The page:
It’s TaxQuips time from TaxMama.com® .
Today TaxMama® wants to talk to you about how the IRS is spending some of the money they got from the Inflation Reduction Act
When Congress granted the IRS about $80 billion dollars as part of the Inflation Reduction Act (IRA), I heard a lot of screaming and griping. Especially concerns about more aggressive collections and audit actions.
On the other hand, we have all had our complaints about how hard it is to reach the IRS; the IRS losing documents when you send them paper forms or responses; about how many tax forms could not be efiled; and how frustrating it is that you cannot simply respond to the IRS online.
There weren’t many objections from the public when Congress took back about $20 billion from the IRS ($10 billion from each of the next 2 years).
What taxpayers don’t really understand is – these funds are/were being used to make OUR lives easier.
An immediate example is this exciting announcement from the IRS about their paperless project initiative, effective 2024 and 2025 .
As we came to realize, rather forcefully, during the COVID19 shutdowns, the overwhelming mountain of paper tax returns and paper correspondence was choking the system. Even without COVID19 shutdowns, so many documents were either lost, misplaced, or never (MANUALLY) scanned or keyed into a taxpayer’s account. Yes, they had to be scanned manually, or keyed in manually, so even in normal times, it could take 3 months for paper submissions to appear on a taxpayer’s transcript or in an account.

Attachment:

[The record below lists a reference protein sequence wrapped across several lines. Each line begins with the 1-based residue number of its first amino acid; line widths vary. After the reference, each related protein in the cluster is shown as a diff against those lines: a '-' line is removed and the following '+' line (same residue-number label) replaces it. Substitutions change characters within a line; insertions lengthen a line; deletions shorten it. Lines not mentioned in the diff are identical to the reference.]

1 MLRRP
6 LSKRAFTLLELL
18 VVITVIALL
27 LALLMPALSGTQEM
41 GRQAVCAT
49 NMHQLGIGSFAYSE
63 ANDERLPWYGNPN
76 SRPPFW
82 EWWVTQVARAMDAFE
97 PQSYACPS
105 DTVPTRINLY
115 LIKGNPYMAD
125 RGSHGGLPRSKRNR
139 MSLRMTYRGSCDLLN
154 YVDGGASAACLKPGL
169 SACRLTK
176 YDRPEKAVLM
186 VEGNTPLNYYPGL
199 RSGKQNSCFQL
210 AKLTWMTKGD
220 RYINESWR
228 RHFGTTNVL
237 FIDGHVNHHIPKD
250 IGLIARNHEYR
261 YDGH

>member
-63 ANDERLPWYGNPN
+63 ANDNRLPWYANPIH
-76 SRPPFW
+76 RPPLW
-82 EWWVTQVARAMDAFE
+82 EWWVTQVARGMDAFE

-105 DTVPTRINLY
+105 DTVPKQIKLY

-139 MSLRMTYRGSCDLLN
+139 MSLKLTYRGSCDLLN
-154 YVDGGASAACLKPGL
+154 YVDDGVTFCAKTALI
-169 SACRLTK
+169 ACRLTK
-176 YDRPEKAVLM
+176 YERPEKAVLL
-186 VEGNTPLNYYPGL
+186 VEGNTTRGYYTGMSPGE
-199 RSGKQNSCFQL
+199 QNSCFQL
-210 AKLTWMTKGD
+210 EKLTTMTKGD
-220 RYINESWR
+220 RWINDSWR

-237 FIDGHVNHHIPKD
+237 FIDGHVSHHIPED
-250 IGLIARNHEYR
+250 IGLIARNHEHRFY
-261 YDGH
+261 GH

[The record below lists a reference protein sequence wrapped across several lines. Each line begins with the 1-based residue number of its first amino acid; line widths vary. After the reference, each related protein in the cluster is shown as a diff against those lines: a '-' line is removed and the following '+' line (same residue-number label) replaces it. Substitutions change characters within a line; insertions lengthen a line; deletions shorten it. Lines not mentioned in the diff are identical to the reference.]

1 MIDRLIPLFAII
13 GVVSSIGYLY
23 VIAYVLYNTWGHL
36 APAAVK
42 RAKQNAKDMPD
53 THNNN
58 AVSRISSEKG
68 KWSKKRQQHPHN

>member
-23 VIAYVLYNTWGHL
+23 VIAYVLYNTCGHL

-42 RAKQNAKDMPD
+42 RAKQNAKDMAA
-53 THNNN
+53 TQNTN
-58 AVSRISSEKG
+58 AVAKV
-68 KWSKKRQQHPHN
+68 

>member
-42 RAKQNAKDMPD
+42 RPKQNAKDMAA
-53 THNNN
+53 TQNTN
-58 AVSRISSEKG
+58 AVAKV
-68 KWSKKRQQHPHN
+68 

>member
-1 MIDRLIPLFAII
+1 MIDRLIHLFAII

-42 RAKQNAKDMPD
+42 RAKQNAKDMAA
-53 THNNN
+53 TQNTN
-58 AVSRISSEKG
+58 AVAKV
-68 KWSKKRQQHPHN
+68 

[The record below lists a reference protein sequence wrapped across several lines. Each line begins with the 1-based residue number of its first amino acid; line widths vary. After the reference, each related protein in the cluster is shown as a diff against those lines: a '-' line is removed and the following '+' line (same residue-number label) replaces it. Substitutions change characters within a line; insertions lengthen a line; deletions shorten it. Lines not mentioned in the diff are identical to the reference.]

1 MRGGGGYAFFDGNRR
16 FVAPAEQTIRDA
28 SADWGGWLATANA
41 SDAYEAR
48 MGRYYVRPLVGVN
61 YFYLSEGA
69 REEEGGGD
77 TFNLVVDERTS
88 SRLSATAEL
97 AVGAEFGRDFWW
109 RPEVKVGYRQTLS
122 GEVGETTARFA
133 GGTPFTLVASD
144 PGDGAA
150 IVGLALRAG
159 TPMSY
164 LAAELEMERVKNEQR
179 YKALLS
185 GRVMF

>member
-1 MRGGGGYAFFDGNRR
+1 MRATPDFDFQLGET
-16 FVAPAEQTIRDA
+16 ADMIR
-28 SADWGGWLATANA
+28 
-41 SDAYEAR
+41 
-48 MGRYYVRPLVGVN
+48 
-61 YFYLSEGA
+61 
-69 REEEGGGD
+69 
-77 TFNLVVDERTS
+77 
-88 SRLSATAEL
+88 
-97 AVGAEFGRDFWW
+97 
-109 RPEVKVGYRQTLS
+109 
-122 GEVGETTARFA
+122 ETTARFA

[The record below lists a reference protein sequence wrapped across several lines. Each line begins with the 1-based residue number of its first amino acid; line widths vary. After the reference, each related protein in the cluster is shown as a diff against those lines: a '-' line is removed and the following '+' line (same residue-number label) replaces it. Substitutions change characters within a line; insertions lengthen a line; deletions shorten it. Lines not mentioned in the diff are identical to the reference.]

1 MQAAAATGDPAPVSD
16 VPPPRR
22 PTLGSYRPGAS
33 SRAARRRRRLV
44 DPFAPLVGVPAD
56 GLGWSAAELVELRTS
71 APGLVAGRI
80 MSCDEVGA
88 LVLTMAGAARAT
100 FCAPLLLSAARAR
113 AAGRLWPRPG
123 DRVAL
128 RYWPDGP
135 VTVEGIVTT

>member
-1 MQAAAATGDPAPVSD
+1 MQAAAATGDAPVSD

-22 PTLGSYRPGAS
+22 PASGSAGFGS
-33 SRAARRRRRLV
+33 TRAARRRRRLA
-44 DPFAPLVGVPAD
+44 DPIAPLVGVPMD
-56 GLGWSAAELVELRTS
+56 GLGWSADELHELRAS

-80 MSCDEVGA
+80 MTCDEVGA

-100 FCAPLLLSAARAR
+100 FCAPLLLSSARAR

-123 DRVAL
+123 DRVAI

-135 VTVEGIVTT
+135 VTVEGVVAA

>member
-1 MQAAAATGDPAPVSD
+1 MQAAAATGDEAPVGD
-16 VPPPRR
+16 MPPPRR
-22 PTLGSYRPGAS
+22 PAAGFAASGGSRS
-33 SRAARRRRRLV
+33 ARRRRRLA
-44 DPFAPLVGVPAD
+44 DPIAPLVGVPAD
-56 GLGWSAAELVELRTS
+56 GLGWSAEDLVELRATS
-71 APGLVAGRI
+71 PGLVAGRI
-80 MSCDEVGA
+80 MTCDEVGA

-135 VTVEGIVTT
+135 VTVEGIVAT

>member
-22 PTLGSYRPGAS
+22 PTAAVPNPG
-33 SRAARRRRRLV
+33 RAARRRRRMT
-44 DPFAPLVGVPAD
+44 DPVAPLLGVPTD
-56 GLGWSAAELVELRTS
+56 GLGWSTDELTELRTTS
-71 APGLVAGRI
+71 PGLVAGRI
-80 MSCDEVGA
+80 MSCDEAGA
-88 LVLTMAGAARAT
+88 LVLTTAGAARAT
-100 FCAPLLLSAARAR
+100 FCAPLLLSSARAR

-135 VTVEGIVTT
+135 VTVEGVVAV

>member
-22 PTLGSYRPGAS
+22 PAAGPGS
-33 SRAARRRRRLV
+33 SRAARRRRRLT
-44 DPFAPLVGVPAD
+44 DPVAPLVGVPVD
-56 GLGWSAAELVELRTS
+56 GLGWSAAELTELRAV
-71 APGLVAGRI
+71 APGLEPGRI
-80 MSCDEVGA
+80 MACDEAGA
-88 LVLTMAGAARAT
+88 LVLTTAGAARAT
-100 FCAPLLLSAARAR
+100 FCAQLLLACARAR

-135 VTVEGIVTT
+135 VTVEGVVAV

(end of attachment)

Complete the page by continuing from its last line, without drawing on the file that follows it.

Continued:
Many of us in the tax community have been begging the IRS, for years, to be able to submit responses to notices online (some of that finally starting happening last year); to submit disclosures and attachments electronically – so that they can be found in the transcripts and correspondence files; and to make it possible to file several more tax forms electronically.
Well, it’s finally happening. The current IRS Commissioner, Danny Werfel, is moving forward rapidly to bring about the technological improvements that might bring the IRS into the 20th century. (Perhaps we’re not quite ready for the 21st century?)
One of his targets is to make many more tasks accessible to taxpayers with mobile phones. He has become aware that, while most people seem to have mobile phones, they might not have access to a reliable (or any) Internet connection at home. Being able to access IRS log-ins, file tax returns, upload copies of documents, and more – this would make it possible for more taxpayers to address some of their own basic filing, correspondence, and responses to simple notices.
The promise for 2024 is that Taxpayers will be able to digitally submit all correspondence, non-tax forms, and responses to notices; as a result, the IRS estimates more than 94% of individual taxpayers will no longer ever need to send mail to the IRS.
For 2025, expect that half of paper-submitted correspondence, non-tax forms, and notice responses will be processed digitally. Achieving this milestone will enable up to 60 million paper documents to be processed digitally every year. All paper documents—correspondence, non-tax forms, and notice responses–will be processed digitally by filing season 2026.
And what about paper documents from the past? Up to 1 billion historical documents will be digitized, improving customer service, giving taxpayers access to their data, and ultimately saving IRS approximately $40 million in annual storage costs.
Always liking to look for the silver lining – I think this is fabulous news. Add this digitization to Chuck Rettig’s initiative to expand communications into many more languages – and fewer taxpayers will feel helpless when interacting with the IRS.
And remember, you can find answers to all kinds of questions about taxes and business issues, and EA Education, free. Where? Where else? At http://iTaxMama.com/AskQuestion
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